Exercise has been getting more and more attention among mental health professionals recently for two reasons. The first is that experts and researchers have found that exercise can be beneficial for aiding in the treatment of depression and other psychological disorders. At the same time, researchers have found that too much exercise can be harmful to a teen’s health. So, what exactly is the right amount of exercise for teens?
Perhaps it’s already clear that exercise can significantly improve an adolescent’s overall mental health. For instance, it has the following benefits:
Physical Benefits of Exercise
- Weight loss and management
- Improves circulation
- Removes toxins from the body through sweating
- Strengthens the heart
- Improved muscle strength
- Boosts energy
- More restful sleep
- Improved circulation
Psychological Benefits of Exercise
- Improved self-image
- Relieves stress
- Improved mood
- Reduces anxiety and depression
- Provides a healthy hobby
- Sharpens mental skills
- Positive feelings surrounding taking care of oneself
Furthermore, a research study recently published in American Journal of Preventative Medicine found that even moderate exercise could prevent episodes of depression over the long term. The study analyzed 26 years worth of research findings, which revealed that even low levels of physical activity, such as walking for 20-30 minutes per day, could prevent depression.
For instance, physical activity can release endorphins, boost positive feelings, and affect one’s overall mental health. Exercise can also help with the health of the brain, including making new neural connections, which alone can facilitate enduring change. Physical exercise can also be used as a coping mechanism. For instance, if you and your teen were arguing or if you were to notice that your teen is feeling agitated or frustrated, he or she might exercise as a means to manage his or her emotions. Running or walking or doing yoga can be a healthy way to release anger. Vigorous exercise can be the way that your child manages the intense emotions that are common with adolescence. Just as the above study indicated, to experience the benefits from exercise, your adolescent doesn’t have to run three miles a day; simply taking a walk regularly can boost psychological health.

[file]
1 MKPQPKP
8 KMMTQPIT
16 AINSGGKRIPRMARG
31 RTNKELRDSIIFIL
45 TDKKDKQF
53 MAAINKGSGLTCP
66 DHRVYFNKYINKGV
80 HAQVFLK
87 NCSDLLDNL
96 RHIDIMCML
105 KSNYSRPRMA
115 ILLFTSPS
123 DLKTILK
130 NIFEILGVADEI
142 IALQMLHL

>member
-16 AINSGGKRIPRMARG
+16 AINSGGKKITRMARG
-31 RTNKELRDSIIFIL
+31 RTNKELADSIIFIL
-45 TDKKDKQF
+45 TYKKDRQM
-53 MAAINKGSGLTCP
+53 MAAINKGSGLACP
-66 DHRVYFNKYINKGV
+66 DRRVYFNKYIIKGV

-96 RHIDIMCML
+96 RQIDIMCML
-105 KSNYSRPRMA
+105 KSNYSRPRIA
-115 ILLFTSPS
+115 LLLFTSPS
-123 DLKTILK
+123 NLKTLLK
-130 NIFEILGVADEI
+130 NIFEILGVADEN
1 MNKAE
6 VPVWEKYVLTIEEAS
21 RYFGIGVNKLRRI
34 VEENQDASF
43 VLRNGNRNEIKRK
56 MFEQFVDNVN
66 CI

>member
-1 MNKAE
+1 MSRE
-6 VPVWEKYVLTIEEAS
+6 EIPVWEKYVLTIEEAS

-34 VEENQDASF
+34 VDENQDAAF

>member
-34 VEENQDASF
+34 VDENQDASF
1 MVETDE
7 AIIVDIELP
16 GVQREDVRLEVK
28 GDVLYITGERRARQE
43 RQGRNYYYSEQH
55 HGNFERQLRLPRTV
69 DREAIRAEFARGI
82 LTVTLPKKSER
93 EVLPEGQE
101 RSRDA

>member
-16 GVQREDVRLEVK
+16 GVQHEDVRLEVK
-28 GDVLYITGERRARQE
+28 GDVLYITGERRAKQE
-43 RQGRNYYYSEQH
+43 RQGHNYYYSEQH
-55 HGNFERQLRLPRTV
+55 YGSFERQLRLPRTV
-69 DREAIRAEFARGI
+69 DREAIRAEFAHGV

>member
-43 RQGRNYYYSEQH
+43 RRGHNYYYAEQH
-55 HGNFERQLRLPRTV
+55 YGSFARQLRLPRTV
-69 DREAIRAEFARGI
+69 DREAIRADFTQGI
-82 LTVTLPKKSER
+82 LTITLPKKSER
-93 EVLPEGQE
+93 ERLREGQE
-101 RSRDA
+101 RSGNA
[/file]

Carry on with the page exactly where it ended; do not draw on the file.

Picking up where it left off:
Although exercise has been proven to be very beneficial, another recent study found that too much exercise could also be harmful. The researchers from Switzerland and Canada published a study in the Archives of Disease and Childhood, indicating that 14 hours of physical activity a week is best for promoting good health in teenagers. Yet, at the same time, anything over 14 hours could be detrimental to their health.
The study surveyed approximately 1,245 teens between the ages of 16 and 20 from Switzerland. All participants were required to answer questions regarding their demographics, height, weight, socioeconomic status, sports injuries, and well-being. The quality of their well being was determined by using the World Health Organization’s (WHO) index, whose scores fall between 0 and 25, with scores below 13 indicating a poor well being.
The researchers found that participants who had low as well as very high physical activity were more than twice as likely to have poor well being. In other words their scores were below 13. In order to determine low versus moderate versus high levels of exercise, researchers categorized exercise low as being zero to 3.5 hours per week, moderate as 3.6 to 10.5 hours per week, high as 10.6 to 17.5 hours per week, and very high as more than 17. 5 hours per week.
At the same time, the results of the study indicated that those teens who exercised approximately 14 hours per week has the highest level of well being. Of course, as already mentioned, exercise is a powerful form self-care because it has so many physical, emotional, and psychological benefits for the mind and body. Researchers made the comment that exercise can boost positive emotions, reduce depression, and lower anxiety. Furthermore, it can improve self-esteem and cognitive functioning in children and adolescents.
In fact, because exercise has so many benefits, researchers are continuing to explore how exercise can specifically facilitate recovery from depression and other mental illnesses. However, the most significant point from this study is that too much exercise can have the opposite, damaging effect.
Weekly sport practice and adolescent well-being, Arnaud Merglen, Aline Flatz, Richard E Bélanger, Pierre-André Michaud, Joan-Carles Suris, published in Archives of Disease in Childhood, 20 November 2013.